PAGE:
Q. What did you find in your analysis?

StarchA. There are a couple of headlines here. Ads next to editorial, on average, are read by more consumers than ads next to other ads. Specifically, ads next to edit are, on average, read by 51% of magazine readers compared to 46% of readers who noted ads adjacent to other ads. This is a five-percentage-point difference, which is fairly significant. Put another way — ads adjacent to edit get an 11% lift in consumer readership when compared to ads adjacent to other ads. What type of edit an ad is next to, however, doesn't seem to have much impact — except in one instance. Being placed next to a cover story or a relevant article did not increase readership any more than being next to any article. On the other hand, being placed next to a Table of Contents has a strong impact on readership; on average, there was an eight-percentage-point difference between readership of ads next to a TOC and ads next to any form of edit — and a 28% lift in readership when comparing TOC adjacency to being next to another ad.

Q. Are there any exceptions to the rules?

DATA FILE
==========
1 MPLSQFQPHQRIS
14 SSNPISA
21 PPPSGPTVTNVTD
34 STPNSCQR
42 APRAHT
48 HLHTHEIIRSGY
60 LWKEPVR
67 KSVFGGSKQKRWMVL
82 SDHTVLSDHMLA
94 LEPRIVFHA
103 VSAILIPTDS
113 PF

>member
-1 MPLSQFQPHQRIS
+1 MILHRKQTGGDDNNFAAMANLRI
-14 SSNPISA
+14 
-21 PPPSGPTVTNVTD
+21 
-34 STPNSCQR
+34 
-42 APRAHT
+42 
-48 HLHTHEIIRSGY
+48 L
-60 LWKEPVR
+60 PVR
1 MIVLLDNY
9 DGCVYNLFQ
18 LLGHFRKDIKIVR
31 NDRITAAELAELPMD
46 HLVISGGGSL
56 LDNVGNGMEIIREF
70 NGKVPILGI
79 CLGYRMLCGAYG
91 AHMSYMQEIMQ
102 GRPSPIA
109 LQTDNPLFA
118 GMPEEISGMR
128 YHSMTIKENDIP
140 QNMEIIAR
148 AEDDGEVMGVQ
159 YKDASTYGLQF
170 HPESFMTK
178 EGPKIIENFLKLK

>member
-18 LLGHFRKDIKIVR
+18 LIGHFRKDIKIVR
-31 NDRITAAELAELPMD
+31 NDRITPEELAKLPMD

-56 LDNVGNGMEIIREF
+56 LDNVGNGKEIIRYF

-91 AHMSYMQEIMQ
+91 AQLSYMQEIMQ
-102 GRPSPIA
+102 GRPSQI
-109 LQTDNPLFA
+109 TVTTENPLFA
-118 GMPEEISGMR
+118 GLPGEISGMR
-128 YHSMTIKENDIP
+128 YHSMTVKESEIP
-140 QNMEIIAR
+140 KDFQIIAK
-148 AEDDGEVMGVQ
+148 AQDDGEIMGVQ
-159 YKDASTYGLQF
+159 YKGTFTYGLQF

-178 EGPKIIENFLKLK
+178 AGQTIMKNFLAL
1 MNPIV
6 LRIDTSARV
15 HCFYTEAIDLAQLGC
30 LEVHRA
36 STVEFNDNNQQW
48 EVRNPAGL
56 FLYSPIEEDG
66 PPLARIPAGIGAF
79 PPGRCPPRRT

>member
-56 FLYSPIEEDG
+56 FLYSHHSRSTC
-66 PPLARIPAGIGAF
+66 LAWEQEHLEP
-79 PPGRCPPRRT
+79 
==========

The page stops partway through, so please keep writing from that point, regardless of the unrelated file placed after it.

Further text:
A. There are plenty of exceptions. For example, women's fashion and beauty books seem to buck the "it is better to be adjacent to edit than ads" trend. There was virtually no difference in average scores for ads opposite edit as opposed to ads opposite other ads in this genre. Bridal is another genre where the impact of an ad being placed next to edit is not as large. On the other hand, business and finance books, in general, act in the opposite direction; across all titles in this genre, ads received an 18% lift in readership by being placed adjacent to an article as opposed to an ad.

Q. What other genre-specific insights did you find?

A. One of the really interesting findings is how relatively well ads next to magazines' table of contents perform across all genres. This is not only true for the analysis as a whole but also when you look at ad performance by magazine genre. There was a double-digit lift in readership for ads adjacent to a table of comments vs. another ad in every single genre. The same was true when we compared readership of ads next to a TOC vs. next to other edit; again a double-digit lift in readership across all genre — as high as a 33% lift in the case of the aviation and aerospace genre.

Q. What about other forms of positioning? What has Starch Advertising Research learned about the efficacy of them?

A. Ads in cover positions tend to have the highest noted scores. And, ads in the front of a magazine tend to be read by more readers than ads in the back of the magazine. But, perhaps surprisingly, we have found no difference in readership scores between ads on right-hand versus left-hand pages.

Q. Can you speculate about why an ad next to editorial content gets this lift in readership, relative to an ad next to another ad?